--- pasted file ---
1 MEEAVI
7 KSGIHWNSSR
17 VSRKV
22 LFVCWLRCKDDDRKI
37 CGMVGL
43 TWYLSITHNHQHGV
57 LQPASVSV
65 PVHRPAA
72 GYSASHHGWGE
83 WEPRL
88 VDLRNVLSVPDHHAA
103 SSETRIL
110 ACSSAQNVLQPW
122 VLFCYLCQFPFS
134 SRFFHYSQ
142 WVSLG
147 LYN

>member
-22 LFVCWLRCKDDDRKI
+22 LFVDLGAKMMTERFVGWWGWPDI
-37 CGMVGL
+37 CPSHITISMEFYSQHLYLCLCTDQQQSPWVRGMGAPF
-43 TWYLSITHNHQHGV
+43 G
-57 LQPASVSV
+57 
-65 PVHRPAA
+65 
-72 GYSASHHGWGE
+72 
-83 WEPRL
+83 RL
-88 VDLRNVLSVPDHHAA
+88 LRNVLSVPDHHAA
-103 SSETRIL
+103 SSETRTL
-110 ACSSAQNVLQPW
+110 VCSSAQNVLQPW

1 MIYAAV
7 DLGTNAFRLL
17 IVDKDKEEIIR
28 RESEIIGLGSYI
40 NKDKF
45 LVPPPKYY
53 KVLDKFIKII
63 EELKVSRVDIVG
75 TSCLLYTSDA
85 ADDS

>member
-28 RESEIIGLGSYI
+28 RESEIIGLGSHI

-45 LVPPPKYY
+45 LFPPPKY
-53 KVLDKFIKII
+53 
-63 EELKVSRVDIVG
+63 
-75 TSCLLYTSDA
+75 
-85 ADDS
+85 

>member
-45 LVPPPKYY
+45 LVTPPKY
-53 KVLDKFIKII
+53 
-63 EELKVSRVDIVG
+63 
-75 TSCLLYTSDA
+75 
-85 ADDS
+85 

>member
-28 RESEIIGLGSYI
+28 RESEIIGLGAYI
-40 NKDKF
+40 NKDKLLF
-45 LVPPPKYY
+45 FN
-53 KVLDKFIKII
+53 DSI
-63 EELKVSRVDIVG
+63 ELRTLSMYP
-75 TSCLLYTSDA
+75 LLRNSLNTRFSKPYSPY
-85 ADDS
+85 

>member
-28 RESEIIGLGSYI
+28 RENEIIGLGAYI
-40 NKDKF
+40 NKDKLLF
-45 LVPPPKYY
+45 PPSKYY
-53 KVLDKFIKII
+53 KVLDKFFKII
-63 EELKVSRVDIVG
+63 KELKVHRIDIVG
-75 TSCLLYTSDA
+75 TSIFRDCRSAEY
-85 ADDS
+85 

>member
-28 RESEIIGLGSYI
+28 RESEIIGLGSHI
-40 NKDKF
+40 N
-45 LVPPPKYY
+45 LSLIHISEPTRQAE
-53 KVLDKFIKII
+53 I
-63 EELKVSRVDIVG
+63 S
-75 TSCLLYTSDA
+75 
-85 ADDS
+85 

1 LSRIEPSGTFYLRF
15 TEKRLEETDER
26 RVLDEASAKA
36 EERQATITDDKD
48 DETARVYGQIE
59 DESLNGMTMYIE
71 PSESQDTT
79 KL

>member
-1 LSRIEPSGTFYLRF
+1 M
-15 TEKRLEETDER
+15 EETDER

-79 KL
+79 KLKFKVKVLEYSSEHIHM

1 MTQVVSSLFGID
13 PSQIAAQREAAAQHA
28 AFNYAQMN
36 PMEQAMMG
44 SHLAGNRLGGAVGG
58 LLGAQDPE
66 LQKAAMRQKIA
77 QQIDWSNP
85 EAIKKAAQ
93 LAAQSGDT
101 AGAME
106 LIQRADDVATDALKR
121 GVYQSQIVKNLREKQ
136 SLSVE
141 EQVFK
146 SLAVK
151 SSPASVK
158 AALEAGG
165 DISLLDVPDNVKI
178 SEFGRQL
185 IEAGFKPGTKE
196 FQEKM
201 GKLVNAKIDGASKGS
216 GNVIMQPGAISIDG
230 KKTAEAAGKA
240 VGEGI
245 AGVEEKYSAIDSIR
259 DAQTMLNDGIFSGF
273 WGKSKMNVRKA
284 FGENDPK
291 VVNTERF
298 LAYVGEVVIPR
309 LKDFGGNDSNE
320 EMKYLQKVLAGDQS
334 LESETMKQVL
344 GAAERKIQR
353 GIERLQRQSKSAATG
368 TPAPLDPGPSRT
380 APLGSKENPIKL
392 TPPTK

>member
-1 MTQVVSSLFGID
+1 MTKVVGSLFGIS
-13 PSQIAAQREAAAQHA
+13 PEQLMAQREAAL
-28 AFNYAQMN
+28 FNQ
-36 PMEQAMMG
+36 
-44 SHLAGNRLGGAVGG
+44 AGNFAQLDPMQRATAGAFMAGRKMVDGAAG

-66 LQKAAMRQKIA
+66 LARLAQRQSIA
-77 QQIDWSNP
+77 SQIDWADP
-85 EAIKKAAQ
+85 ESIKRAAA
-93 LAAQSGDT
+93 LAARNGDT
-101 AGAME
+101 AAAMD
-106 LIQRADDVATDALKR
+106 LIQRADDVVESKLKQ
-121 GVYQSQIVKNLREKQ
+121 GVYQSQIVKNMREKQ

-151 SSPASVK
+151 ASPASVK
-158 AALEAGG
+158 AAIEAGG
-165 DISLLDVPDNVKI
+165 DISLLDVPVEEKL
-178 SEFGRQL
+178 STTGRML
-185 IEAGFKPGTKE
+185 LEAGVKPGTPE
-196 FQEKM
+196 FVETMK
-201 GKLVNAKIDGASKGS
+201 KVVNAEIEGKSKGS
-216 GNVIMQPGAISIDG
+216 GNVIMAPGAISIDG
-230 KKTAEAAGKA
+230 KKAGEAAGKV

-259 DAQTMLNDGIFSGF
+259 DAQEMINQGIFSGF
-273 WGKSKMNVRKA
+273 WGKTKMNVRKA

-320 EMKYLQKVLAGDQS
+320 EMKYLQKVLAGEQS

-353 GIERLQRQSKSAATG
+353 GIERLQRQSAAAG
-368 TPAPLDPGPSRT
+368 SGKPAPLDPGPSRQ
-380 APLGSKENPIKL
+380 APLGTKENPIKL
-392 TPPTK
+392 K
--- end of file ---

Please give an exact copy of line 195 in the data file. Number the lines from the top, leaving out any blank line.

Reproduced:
+106 LIQRADDVVESKLKQ